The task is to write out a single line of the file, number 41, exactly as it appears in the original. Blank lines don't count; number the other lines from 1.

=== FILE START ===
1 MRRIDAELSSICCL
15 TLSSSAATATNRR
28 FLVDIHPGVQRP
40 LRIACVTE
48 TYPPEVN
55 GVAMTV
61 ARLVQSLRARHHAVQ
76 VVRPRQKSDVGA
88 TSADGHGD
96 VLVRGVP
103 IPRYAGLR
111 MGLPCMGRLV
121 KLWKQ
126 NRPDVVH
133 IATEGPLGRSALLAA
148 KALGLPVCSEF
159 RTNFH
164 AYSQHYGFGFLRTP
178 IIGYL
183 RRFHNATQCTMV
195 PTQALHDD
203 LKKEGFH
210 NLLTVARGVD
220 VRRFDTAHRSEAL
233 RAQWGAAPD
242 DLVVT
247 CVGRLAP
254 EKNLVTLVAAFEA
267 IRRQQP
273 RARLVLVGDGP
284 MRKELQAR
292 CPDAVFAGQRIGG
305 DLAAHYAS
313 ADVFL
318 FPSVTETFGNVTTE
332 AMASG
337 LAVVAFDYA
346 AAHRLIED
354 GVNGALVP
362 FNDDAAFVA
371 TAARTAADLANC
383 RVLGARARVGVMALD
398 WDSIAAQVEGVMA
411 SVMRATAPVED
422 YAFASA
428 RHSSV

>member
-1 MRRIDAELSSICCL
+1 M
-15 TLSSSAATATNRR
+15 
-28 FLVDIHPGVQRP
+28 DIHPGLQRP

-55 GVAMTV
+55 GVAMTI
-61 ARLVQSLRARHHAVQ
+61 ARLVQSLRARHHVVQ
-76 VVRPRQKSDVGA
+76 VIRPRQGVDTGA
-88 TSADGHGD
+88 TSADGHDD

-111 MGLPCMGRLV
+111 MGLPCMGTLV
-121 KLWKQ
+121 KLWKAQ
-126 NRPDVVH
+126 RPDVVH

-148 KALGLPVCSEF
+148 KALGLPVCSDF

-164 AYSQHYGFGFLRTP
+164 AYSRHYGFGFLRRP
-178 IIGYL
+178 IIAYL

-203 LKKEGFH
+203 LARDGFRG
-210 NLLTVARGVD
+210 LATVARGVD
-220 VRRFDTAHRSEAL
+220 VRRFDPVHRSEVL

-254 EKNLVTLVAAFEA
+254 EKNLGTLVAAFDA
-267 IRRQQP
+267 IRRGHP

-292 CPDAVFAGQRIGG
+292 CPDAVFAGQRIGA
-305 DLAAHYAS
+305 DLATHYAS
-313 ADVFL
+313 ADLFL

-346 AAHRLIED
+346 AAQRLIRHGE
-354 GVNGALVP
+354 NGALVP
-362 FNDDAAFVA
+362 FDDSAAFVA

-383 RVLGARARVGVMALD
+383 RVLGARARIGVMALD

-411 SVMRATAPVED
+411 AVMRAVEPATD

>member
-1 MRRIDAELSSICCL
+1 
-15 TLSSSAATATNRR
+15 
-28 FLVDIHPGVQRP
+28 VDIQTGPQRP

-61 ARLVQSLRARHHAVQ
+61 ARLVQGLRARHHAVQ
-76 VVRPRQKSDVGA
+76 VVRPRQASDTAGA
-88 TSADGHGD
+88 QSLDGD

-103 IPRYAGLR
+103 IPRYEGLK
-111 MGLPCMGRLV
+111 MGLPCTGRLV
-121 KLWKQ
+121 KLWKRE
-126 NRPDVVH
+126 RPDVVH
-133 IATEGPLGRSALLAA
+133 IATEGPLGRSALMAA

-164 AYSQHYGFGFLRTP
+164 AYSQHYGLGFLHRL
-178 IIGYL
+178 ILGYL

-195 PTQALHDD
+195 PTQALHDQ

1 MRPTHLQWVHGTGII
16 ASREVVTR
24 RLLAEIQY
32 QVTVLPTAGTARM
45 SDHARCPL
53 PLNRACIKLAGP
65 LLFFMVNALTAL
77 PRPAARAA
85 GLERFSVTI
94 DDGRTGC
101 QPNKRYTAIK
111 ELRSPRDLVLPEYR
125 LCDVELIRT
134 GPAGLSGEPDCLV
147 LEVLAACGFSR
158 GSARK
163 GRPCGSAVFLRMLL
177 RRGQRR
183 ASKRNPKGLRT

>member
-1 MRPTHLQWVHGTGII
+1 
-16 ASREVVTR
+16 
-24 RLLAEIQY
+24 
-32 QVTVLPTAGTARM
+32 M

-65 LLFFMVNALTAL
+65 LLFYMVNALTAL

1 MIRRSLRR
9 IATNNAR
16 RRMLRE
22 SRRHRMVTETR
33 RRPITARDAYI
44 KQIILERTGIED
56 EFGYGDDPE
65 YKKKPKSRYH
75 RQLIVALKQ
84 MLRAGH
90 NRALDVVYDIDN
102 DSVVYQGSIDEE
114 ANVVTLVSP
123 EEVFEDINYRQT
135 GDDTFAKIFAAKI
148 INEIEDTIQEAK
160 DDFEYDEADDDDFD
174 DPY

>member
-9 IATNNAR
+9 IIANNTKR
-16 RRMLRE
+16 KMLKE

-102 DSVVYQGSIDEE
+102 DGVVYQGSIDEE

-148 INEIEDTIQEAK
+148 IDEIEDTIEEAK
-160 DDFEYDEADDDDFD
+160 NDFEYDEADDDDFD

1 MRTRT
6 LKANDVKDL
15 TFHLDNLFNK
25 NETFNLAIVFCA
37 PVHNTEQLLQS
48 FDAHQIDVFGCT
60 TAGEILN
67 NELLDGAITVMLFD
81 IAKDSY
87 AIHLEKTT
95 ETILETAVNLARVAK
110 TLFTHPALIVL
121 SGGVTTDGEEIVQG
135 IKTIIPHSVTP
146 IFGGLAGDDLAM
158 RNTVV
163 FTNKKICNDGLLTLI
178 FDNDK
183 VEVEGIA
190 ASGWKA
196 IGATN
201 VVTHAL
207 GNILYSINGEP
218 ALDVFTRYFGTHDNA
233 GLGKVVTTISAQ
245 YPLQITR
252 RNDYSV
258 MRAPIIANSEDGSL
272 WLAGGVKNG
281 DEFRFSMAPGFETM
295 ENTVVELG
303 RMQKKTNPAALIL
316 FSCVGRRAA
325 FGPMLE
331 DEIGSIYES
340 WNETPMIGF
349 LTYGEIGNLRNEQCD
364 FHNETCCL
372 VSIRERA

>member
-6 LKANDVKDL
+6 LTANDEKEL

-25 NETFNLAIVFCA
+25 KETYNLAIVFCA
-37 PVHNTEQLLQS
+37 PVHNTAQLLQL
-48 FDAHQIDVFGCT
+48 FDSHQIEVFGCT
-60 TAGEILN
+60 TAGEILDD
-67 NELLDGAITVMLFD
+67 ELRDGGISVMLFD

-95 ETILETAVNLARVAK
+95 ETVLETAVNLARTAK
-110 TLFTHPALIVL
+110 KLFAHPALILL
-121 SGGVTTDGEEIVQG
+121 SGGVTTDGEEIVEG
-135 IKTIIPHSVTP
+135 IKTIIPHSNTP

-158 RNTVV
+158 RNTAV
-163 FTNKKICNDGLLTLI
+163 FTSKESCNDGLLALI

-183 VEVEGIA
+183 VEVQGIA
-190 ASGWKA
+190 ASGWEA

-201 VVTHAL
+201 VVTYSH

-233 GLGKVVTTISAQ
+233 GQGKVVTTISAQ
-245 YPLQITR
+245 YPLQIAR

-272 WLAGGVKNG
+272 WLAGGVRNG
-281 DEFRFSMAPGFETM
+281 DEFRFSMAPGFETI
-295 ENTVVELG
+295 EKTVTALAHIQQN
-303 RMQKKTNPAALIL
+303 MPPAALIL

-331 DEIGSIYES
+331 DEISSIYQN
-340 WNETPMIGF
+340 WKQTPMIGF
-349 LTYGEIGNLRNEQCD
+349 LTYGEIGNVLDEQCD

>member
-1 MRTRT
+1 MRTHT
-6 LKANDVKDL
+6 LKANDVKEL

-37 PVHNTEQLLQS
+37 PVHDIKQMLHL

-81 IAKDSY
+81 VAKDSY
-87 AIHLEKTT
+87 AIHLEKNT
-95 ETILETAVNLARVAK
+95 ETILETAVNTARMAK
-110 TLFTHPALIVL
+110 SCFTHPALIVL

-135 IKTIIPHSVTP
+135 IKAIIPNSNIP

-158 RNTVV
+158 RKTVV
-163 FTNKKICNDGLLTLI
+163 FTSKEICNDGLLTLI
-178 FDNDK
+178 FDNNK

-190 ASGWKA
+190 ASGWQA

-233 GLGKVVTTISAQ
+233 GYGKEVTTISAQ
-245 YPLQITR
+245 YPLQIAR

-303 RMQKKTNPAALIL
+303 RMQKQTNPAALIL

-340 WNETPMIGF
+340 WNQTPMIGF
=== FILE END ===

371 TAARTAADLANC